First, are we doing everything we can to encourage people of every age to come to Baptism? We need to talk it up, make it easy for people to seek it (though not so easy that we fail to look for commitment to Christ and to the life of the Church), and ensure it has a high profile in the life of each church community.
Second, are we offering teaching for those exploring the Christian faith and preparation for those seeking Baptism? Whether Alpha, Emmaus or one of the other national courses, or something much more local and home-grown, we need in every community well-publicised opportunities for people to sign up to learn more about faith and to be prepared for Baptism and Confirmation.
Third, are we inviting those who have been baptised but not confirmed to renew their commitment through Confirmation? There are many unconfirmed teenagers and adults in our congregations, coming to the table at the Eucharist to receive a blessing, rather than to share in Holy Communion. Some of them are not ready for Confirmation; they have thought it through and this is not for them the moment. But there are others who need gentle invitation and challenge. We need to create in each community an expectation that there will frequently be people preparing for Confirmation with the interest and encouragement of the community.
Fourth, are we providing opportunities for those who have experienced a leap forward in their discipleship to renew their baptismal commitment? The Church provides material for the Renewal of Baptismal Commitment for those who, having been baptised and confirmed some years before, but who come to a deeper faith and following of Christ and want an opportunity to celebrate that publicly. In my experience this material is not often offered or used and that, I think, is a pity. We could be much more imaginative about making it available.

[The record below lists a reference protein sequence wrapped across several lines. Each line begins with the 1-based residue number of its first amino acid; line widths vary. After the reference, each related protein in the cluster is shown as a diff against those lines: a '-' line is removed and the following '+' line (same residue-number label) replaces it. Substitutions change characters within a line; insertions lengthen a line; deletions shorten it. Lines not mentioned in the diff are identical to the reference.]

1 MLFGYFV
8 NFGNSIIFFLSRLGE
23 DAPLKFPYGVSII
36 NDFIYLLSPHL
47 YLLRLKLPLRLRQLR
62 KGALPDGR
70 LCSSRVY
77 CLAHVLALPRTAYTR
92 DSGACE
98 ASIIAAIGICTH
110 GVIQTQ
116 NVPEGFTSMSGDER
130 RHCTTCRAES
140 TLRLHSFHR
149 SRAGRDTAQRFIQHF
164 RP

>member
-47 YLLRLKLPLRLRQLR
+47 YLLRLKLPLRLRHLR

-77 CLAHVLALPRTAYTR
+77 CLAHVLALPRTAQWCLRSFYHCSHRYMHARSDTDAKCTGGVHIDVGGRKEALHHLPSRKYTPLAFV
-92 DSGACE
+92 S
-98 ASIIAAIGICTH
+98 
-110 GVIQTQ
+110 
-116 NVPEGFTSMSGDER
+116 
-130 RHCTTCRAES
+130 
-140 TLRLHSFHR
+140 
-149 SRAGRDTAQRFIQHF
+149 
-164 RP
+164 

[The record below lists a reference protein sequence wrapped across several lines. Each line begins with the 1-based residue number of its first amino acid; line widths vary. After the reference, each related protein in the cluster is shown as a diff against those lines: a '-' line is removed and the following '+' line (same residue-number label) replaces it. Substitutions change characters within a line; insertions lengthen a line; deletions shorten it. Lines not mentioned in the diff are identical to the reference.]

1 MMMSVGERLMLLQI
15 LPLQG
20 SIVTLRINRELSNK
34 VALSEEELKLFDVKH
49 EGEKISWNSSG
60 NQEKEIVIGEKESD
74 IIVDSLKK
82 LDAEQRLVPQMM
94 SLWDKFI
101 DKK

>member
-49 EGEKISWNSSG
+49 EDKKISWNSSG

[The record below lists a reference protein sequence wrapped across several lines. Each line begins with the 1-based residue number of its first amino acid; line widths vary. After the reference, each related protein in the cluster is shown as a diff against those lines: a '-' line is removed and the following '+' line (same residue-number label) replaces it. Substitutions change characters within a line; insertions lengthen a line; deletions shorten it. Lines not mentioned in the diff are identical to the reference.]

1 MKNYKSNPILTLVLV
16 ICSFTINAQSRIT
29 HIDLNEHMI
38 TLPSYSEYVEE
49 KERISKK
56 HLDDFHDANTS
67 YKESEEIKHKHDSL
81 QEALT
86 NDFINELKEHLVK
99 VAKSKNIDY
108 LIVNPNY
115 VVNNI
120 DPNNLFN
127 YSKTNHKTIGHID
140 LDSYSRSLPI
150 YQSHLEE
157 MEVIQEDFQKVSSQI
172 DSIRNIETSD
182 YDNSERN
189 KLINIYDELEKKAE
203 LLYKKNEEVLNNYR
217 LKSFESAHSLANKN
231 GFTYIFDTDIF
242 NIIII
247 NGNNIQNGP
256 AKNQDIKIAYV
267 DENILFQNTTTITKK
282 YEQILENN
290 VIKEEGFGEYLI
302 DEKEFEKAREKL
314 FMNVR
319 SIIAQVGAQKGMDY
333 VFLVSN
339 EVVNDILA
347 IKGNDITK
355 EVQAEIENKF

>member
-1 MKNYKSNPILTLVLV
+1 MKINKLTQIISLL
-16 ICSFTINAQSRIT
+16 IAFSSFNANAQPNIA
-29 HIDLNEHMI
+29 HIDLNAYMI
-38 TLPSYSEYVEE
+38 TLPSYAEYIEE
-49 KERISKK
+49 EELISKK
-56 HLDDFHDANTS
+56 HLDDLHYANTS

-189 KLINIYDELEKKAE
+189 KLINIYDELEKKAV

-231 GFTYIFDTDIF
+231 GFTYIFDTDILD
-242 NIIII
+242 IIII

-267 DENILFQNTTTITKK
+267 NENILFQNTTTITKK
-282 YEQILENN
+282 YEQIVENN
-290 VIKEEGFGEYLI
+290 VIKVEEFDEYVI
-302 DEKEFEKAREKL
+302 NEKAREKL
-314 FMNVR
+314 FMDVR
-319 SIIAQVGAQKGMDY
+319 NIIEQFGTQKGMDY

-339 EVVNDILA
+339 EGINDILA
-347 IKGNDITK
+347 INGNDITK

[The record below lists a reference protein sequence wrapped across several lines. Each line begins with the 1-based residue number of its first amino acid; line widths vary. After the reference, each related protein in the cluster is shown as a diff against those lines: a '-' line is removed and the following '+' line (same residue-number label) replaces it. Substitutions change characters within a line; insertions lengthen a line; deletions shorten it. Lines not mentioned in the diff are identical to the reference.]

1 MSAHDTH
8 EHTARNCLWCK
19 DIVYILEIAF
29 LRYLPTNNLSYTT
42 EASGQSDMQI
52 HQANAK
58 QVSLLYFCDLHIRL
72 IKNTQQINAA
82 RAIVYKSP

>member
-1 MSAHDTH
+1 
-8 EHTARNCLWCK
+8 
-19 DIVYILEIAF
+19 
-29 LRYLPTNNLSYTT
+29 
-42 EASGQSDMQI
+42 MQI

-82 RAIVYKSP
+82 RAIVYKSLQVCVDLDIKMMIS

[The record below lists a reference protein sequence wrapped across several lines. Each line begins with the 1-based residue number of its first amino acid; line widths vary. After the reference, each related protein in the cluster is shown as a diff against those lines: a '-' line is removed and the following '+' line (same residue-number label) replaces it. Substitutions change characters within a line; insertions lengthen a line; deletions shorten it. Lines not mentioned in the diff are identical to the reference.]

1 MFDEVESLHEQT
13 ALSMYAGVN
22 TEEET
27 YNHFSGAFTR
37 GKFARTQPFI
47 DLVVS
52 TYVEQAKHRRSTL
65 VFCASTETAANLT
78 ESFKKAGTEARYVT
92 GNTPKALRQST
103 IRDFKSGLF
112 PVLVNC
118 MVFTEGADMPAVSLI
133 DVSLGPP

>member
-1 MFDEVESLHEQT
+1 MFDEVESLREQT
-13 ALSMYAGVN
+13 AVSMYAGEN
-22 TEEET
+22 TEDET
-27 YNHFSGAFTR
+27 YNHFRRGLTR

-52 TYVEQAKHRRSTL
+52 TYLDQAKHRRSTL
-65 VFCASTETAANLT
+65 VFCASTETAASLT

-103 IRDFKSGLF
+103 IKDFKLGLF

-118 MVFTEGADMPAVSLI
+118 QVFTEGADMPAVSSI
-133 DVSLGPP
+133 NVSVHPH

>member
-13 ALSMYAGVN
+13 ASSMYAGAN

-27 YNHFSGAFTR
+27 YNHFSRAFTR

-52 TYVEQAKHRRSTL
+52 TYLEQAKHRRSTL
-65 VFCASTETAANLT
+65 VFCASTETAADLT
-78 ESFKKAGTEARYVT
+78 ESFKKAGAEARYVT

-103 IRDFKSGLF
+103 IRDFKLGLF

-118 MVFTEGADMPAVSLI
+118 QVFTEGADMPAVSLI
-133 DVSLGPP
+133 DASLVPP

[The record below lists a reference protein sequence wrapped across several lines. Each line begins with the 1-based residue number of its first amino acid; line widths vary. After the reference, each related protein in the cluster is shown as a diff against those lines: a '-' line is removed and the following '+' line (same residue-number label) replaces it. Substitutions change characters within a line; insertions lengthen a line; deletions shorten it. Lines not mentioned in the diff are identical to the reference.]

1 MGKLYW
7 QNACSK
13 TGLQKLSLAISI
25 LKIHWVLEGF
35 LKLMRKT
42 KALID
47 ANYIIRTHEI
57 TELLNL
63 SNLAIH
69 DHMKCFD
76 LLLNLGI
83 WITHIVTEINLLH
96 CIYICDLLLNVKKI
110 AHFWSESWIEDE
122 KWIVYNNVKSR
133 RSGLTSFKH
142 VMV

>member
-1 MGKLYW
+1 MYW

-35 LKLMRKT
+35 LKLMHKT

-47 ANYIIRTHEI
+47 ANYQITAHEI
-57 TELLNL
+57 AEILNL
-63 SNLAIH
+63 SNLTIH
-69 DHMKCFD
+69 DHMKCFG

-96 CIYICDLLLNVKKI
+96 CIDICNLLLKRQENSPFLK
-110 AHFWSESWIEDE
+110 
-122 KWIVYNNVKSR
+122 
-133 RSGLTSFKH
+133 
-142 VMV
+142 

Fifth, finally, are we celebrating Baptism services in such a way that people have every opportunity to meet Jesus Christ? Although a church cannot be constantly reviewing its practice, occasionally it is good to ask whether the way we celebrate Baptism is as helpful as it could be, both for those being baptised and for those who witness the Baptism. Is it possible to make the occasion more welcoming, more inclusive and a more powerful experience of God’s grace?
If we all take these questions seriously, I believe we will see Baptism becoming more significant for us as individuals and communities, and faith and discipleship deepened.
In most of our church buildings, what first confronts you when you enter is the baptismal font. It’s usually there by the door partly to express the fact that Baptism is the means by which we enter the Church in the sense of the community of those who follow Jesus, the Body of Christ. But it also there – at its very best facing us as we walk in – to remind us every time we come that we are among the baptised and to call us back to our baptismal commitment. My hope is that this year will be rather like the font, calling us back to the truth that can have us saying with a real sense of its importance “I am baptised.”
To any who hear this and who have not themselves been baptised, I ask: Is this the moment when you should explore this step? If it is, please grasp the moment and speak to your priest or someone else in your church community who accompany you through a process leading to Baptism.. And, if you are one of those baptised long ago, but who would like to renew your commitment, please seize the opportunity and begin a conversation today about how and when that might happen.
Of course beyond the font is the table, the altar. One of the privileges that follow from our Baptism and, in the Anglican way of doing things, from our Confirmation, is our participation in the Eucharist, sharing in the consecrated bread and wine, receiving a share in the life of Christ, being renewed by the Holy Spirit. Here is an amazing means of grace and I want to encourage those who have not yet been admitted to Communion to take the step that will draw them into an experience that will draw them deeper into communion with Jesus.
It’s a wonderful truth that we are the brothers and sisters of Jesus Christ of whom his Father said on this day at theJordan, “You are my beloved Son”. God says to us in our baptism and then goes on saying to us as we live out our faith, “You also are among my beloved sons and daughters.” What a privilege, worth taking very seriously, worth celebrating!